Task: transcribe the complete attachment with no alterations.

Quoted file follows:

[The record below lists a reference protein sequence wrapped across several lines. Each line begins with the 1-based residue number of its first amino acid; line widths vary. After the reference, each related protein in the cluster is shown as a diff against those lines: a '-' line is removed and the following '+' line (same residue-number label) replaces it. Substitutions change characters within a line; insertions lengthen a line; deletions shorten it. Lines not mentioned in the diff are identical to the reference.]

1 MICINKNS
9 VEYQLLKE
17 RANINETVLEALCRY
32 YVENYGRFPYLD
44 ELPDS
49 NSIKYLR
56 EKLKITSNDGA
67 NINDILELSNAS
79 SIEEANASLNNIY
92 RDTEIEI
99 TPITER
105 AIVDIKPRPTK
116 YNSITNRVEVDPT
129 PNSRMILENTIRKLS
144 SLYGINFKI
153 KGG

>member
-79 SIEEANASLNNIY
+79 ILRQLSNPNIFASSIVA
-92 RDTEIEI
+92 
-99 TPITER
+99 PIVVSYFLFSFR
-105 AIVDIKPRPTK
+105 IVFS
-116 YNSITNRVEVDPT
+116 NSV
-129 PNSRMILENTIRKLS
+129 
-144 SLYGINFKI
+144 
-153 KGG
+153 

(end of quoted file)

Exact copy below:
[The record below lists a reference protein sequence wrapped across several lines. Each line begins with the 1-based residue number of its first amino acid; line widths vary. After the reference, each related protein in the cluster is shown as a diff against those lines: a '-' line is removed and the following '+' line (same residue-number label) replaces it. Substitutions change characters within a line; insertions lengthen a line; deletions shorten it. Lines not mentioned in the diff are identical to the reference.]

1 MICINKNS
9 VEYQLLKE
17 RANINETVLEALCRY
32 YVENYGRFPYLD
44 ELPDS
49 NSIKYLR
56 EKLKITSNDGA
67 NINDILELSNAS
79 SIEEANASLNNIY
92 RDTEIEI
99 TPITER
105 AIVDIKPRPTK
116 YNSITNRVEVDPT
129 PNSRMILENTIRKLS
144 SLYGINFKI
153 KGG

>member
-79 SIEEANASLNNIY
+79 ILRQLSNPNIFASSIVA
-92 RDTEIEI
+92 
-99 TPITER
+99 PIVVSYFLFSFR
-105 AIVDIKPRPTK
+105 IVFS
-116 YNSITNRVEVDPT
+116 NSV
-129 PNSRMILENTIRKLS
+129 
-144 SLYGINFKI
+144 
-153 KGG
+153 